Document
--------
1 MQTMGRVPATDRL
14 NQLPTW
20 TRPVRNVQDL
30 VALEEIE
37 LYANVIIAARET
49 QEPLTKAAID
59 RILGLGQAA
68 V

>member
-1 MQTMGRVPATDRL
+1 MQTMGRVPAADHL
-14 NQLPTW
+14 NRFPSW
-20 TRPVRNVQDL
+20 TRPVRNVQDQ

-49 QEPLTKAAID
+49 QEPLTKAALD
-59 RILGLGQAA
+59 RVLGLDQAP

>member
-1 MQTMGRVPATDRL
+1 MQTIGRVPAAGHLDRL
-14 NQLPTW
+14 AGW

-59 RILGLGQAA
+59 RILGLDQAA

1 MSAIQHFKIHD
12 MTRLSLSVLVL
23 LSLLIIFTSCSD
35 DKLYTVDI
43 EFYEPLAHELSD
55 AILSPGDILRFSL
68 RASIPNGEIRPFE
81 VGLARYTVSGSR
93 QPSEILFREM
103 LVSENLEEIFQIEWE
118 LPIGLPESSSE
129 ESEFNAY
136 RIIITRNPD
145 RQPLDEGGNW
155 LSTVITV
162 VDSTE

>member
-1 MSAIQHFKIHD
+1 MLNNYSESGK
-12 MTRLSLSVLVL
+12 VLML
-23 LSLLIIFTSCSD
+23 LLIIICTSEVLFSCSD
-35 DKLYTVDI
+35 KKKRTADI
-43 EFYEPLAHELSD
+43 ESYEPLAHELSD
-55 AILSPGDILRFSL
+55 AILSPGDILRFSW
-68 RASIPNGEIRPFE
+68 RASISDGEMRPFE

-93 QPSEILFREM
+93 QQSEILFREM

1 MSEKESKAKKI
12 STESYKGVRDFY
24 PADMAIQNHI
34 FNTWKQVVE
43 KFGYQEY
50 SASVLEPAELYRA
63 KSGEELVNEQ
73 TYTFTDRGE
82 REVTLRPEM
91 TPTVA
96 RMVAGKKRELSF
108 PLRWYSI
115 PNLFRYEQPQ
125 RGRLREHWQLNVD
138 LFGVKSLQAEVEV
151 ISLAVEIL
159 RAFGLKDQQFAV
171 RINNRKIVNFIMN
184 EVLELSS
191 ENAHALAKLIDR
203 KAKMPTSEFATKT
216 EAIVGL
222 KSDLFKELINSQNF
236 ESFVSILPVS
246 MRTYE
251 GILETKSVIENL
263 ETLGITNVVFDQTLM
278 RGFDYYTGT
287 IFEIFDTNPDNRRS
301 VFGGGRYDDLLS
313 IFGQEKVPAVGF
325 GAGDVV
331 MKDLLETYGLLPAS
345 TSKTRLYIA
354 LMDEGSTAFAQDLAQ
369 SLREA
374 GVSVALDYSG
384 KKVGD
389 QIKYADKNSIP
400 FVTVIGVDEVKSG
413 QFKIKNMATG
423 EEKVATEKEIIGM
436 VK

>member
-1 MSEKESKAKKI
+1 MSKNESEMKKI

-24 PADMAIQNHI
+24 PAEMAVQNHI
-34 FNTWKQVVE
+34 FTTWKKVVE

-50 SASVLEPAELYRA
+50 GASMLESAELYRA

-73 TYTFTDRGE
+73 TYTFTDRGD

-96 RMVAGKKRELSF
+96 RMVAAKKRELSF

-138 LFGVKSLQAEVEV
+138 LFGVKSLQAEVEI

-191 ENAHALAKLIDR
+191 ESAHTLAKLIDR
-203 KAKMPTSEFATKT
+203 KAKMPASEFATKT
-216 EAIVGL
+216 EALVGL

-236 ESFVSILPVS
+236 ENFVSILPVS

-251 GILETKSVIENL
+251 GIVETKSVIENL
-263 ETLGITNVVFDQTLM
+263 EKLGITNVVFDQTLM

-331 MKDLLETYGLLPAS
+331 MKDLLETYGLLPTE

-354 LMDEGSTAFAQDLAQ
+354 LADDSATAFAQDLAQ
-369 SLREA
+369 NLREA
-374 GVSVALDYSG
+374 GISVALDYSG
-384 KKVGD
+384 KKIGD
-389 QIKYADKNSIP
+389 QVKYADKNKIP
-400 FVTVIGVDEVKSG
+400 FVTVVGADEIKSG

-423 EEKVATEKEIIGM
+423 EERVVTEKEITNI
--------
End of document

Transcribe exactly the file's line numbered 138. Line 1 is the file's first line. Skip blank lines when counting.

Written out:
-384 KKVGD